to William Willatts, 528 
Shelley, Sir Percy Florence (the 

poet's son), 559-64, 572 
his birth, 536 
his likeness to Lady Shelley, 


his baptism, 539-4, 5^5 
taken to see Sir Timothy 

Shelley, 593 
his school at Kensington, 599- 

visited at school by Sir 

Timothy, 600 
letter to Sir Timothy, 605 
the family grave at St. Peter's, 

Bournemouth, 608 
goes to Harrow, 613 


Shelley in England 

Shelley, Sir Percy Florence (the 
poet's son), his mother's 
description of, 615-6 

goes to Trinity College, Cam- 
bridge, 616 

his allowance from his grand- 
father, 623-4 

succeeds his grandfather, 

settles at Bournemouth, 624 

his love of sailing, 625 

produces plays at his theatre 
in Tite Street, 625-6 

his friendship with Robert 
Louis Stevenson, 627 

his death, 627 

Shelley, Timothy (of Fen Place, 
the poet's great-grand- 
father), 2-8 
Shelley, Timothy (of Champneys) , 


Shelley, Sir Timothy (the poet's 
father), 8, 93, 185, 655 

and Sir Bysshe, 13-4 

leases Castle Goring to Capt. 
Pechell, 16-7 

education, 19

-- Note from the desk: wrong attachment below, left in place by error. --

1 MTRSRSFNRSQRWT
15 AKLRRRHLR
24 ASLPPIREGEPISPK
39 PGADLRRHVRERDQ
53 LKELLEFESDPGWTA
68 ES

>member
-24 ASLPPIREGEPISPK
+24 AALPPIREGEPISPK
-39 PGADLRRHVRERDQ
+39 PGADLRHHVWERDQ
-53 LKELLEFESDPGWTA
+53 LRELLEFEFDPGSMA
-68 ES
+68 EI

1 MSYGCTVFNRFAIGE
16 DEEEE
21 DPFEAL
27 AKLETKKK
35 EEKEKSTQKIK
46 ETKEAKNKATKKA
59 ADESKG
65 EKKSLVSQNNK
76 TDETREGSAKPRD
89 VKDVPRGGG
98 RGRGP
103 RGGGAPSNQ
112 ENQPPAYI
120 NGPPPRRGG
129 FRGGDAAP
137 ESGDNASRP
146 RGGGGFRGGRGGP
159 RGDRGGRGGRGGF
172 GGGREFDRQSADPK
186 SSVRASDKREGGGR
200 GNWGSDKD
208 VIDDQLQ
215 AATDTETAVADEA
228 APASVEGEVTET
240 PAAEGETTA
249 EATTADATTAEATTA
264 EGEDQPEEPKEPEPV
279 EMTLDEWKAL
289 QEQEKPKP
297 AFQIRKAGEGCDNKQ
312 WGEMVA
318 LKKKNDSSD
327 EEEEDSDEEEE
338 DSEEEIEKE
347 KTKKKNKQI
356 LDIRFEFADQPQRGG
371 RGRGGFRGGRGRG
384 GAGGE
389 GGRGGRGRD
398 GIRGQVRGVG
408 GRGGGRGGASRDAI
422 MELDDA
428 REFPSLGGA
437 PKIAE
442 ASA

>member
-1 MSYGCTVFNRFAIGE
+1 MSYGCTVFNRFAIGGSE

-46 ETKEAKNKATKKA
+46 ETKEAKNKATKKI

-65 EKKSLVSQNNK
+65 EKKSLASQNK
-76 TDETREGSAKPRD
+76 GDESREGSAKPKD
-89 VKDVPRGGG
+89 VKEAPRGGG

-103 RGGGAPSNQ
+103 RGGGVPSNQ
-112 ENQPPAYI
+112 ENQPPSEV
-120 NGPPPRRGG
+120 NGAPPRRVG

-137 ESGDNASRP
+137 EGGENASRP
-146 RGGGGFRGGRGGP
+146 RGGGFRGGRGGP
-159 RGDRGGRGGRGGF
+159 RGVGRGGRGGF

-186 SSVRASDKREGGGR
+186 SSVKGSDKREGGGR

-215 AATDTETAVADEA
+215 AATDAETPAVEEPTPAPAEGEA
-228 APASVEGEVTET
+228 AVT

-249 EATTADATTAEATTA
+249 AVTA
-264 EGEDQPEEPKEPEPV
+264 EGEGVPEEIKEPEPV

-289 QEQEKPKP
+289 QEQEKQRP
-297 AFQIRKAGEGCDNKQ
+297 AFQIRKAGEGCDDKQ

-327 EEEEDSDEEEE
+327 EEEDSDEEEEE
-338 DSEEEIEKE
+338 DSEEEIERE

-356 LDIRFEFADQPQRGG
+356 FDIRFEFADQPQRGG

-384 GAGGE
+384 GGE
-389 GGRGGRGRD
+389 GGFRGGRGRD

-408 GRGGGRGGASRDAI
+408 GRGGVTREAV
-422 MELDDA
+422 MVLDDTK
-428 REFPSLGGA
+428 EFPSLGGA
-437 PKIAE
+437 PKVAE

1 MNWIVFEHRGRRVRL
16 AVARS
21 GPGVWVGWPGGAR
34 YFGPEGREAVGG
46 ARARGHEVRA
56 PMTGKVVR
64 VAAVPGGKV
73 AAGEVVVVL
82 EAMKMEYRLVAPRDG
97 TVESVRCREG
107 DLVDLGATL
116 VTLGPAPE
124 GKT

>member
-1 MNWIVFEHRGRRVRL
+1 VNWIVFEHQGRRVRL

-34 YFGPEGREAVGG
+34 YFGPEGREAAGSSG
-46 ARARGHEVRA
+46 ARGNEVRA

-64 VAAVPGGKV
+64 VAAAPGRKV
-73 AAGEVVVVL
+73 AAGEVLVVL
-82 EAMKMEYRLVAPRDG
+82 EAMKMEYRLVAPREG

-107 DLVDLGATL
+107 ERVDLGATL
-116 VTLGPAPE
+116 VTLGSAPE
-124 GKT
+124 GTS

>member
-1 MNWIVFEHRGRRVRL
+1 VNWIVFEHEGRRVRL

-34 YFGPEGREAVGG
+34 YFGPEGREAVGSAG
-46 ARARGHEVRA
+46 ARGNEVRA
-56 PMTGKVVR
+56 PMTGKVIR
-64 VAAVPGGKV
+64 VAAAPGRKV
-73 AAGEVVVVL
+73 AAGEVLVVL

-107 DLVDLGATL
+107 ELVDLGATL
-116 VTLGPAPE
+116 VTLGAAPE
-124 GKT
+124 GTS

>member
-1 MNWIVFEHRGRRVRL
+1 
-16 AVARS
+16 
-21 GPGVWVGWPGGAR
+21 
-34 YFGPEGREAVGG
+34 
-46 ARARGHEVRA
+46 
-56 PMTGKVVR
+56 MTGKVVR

characteristics, 20 

his marriage to Elizabeth Pil- 
fold, 21 

settles at Field Place, 21 

birth of his children, 21, 25 

his love of sport, 72 

accompanies Shelley to Ox- 
ford, IOI-2 

his religious views, 134 

his anger at Shelley's scepti- 
cism, 136-8, 1 60, 365 

makes inquiries concerning 
Hogg, 165 

refuses to pay Stockdale's ac- 
count, 167, 188 

and Shelley's expulsion from 
Oxford, 194 n., 213-20 

becomes acquainted with Hogg, 

misunderstands Shelley, 225 

guided by Whitton in his 
dealings with Shelley, 226 
et passim. 

Shelley, Sir Timothy (the poet's 

father), wishes Shelley to 

enter Parliament, 256-8, 374 
asked to make provision for 

Shelley, 262-4, 336, 339, 

347, 350-2, 360-6 
welcomes Shelley's visit to 

Cwm Elan, 292-3 
and Shelley's elopement with 

Harriet," 307-12, 316-23, 

consults with Mr. Hogg, 316, 

326-7, 333-6, 347 
discusses Shelley with the 

Duke of Norfolk, 348-9, 

resumes his son's allowance, 


and Shelley's Dublin cam- 
paign, 382-4 

refuses to assist Shelley to 
buy the Nantgwillt property, 

refuses to be reconciled to 

Shelley, 404 

and death of Sir Bysshe, 449 
and the case Du Cane v. 

Shelley, 460-2 
and the custody of Shelley's 

children, lanthe and Charles, 

491-4, 506 
appointed guardian to his 

grandson Charles, 512-4 
and Shelley's debts, 522-6, 539, 

birth of his grandson and heir, 

Percy Florence, 538-9 
and the death of Shelley, 549- 


representatives of Miss Kitch- 
ener's claim on, 550-3 
his dislike of Mary Shelley, 

559, 588 
asked to make provision for 

Mary Shelley, 562-9, 572-6, 

585-6, 591-8 
and the publication of Shelley's 

Posthumous Poems, 580 
and his grandson's education, 




Shelley, Sir Timothy (the poet's 
father), makes his grandson 
an allowance, 623-4